Clever marketing, luck, and the foodie street cred from the 2012 feature on Anthony Bourdain’s "No Reservations" obviously make a difference.  But if the place didn’t live up to the high expectations, then none of it would have lasted.  So, ultimately, the simple local flavors and the feeling of being invited into a family home, rather than a restaurant, are really what it’s all about.  They stand out over the hype, over the complexity of cooking techniques, and over the artistic presentations, making Bibich an "anti-restaurant" worth writing a food blog about.


Below is a sample tasting menu from August 2015, listing the wines first and dishes as pairings, to honor the winery's "anti-restaurant" modus operandi

  1. Debit sparkling wine (Reversed engineered olive with skin made from olive oil)
  2. 2014 Debit white wine (Tuna crusted with wasabi caviar and sesame, daikon in lime juice; pictured below)
  3. Sauvignon Blanc Bas de Fain (Deconstructed beetroot “ravioli” topped with poppy seed butter filled with homemade ricotta)
  4. PS Pinot Grigio (Cuttlefish caviar and cuttlefish waffle cone with cream cheese filling)
  5. PS Pinot Grigio (Whitebait and black salt chips fried like a salty churro; pictured below)
  6. R5 Riserva white blend of 5 Croatian grapes (Scallop poached in asparagus cappuccino)
  7. Maximilian white blend of Slovenian grapes (A take on “macaroni and cheese” -- Local river cuttlefish deconstructed in the form of tagliatelle  with saffron cheesy cream and leaves of fresh almonds; pictured below)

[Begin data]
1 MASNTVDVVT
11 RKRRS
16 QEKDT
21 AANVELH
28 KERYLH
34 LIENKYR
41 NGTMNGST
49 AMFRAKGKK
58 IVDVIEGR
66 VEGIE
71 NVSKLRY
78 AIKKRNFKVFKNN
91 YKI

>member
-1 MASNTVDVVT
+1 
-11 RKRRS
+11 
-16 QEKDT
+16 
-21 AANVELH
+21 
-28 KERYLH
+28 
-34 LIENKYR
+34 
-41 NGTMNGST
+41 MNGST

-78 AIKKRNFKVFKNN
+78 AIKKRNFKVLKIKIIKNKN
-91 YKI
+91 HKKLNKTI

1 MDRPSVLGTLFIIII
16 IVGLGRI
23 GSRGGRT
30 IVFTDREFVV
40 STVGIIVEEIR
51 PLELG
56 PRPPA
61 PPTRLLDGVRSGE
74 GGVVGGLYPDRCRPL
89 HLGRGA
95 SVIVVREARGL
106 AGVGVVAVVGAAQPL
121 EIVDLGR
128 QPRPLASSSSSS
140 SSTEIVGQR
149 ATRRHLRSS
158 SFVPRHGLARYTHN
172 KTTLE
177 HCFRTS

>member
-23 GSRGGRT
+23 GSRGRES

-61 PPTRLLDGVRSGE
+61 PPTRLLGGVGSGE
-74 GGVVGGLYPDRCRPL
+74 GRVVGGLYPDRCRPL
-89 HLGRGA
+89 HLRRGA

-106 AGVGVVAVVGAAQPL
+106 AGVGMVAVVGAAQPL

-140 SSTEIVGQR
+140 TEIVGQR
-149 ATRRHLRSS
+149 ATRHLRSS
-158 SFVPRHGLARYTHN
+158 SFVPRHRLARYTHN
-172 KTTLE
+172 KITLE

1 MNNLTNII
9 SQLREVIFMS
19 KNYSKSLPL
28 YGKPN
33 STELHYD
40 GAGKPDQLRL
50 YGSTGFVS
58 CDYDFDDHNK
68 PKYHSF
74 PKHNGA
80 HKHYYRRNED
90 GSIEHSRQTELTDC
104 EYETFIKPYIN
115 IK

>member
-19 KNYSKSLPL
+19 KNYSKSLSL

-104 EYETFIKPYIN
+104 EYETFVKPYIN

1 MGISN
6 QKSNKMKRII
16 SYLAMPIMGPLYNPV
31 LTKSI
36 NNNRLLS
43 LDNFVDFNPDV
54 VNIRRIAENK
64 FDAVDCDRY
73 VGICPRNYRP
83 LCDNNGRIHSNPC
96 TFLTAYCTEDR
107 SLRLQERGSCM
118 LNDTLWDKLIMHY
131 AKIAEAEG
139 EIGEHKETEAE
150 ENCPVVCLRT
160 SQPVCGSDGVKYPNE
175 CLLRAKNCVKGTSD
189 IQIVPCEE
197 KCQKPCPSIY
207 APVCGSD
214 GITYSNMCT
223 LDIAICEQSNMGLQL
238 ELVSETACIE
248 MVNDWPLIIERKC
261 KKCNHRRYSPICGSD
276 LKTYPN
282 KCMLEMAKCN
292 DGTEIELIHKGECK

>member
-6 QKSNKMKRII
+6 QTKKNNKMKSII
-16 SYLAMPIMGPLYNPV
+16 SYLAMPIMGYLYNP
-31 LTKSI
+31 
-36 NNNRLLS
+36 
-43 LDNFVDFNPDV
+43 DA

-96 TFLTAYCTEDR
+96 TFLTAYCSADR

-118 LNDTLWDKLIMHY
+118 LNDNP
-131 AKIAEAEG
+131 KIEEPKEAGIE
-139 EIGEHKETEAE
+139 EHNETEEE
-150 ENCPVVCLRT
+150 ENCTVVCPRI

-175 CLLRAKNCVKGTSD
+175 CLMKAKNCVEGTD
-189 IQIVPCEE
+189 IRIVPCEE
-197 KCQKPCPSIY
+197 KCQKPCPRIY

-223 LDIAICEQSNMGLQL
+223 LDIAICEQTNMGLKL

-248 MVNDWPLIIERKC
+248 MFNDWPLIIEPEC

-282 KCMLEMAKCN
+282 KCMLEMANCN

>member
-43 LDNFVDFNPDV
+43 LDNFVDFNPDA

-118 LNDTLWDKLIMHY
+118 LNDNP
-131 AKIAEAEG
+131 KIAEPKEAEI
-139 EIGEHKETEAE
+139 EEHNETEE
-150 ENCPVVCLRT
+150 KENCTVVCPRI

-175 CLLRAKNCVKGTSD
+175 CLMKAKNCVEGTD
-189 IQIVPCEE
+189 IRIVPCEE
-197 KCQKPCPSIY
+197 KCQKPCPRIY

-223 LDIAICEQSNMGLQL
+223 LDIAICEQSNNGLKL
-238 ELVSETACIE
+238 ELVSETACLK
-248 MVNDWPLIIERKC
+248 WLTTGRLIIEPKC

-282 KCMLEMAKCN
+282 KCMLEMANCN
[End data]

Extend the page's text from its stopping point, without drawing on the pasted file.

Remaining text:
8. R6 Riserva 2013 blend of three red varietals Babić, Lasin, Plavina (A take on “eggs and bacon” -- egg white spaghetti, pork, and chives on top)
  9. G6 Grenache 2013 (A take on “chicken and waffles” -- Napoleon of chicken skin filled with layers of foie gras mousse; pictured below)
  10. Sangrial Shiraz 2012 (“The white plate” -- filet of rabbit on Pag cheese (Paski sir) cream, topped with goat milk caviar, olive oil powder, hazelnuts; we came back to Bibich two years in a row for this dish, pictured below; Chef Vesna obliged to cook it for us off the menu)
  11. Sangrial Merlot 2011 (Duck leg confit on potato purée in demi glacé, served with fried barley and marigold flowers)
  12. Bas de Bas Rouge 2010 blend of 70% Shiraz + Plavina, Merlot (Butter squab filet)
  13. Aleph -- Bibich's top wine: a 67-23-10 blend of Cab Sav, Cab Franc, Merlot (Venison filet with rosemary on top of juniper powder and berries)
  14. Ambra dessert wine from Debit + Maraština (Chocolate egg ball poured over with Bourbon vanilla cream; pictured below)  
The extras:
  • Ambra (see above) wine caramels topped with salt, wrapped in edible paper
  • Gin and tonic sorbet paired with gin and tonic 

Some of the wines can be found for sale here.

Here are some of our favorite dishes and memories from Bibich.
Bibich “Macaroni and cheese”
The "white plate"
Sesame crusted tuna

The "Napoleon" of chicken skin
The whitebait chips
The chocolate ball